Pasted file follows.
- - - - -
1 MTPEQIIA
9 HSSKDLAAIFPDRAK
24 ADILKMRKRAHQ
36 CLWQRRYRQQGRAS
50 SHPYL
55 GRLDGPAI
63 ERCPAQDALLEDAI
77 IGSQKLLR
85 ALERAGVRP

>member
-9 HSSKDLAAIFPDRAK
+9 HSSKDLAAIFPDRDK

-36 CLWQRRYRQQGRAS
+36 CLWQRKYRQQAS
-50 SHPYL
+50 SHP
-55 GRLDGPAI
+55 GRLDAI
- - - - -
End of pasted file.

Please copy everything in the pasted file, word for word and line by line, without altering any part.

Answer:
1 MTPEQIIA
9 HSSKDLAAIFPDRAK
24 ADILKMRKRAHQ
36 CLWQRRYRQQGRAS
50 SHPYL
55 GRLDGPAI
63 ERCPAQDALLEDAI
77 IGSQKLLR
85 ALERAGVRP

>member
-9 HSSKDLAAIFPDRAK
+9 HSSKDLAAIFPDRDK

-36 CLWQRRYRQQGRAS
+36 CLWQRKYRQQAS
-50 SHPYL
+50 SHP
-55 GRLDGPAI
+55 GRLDAI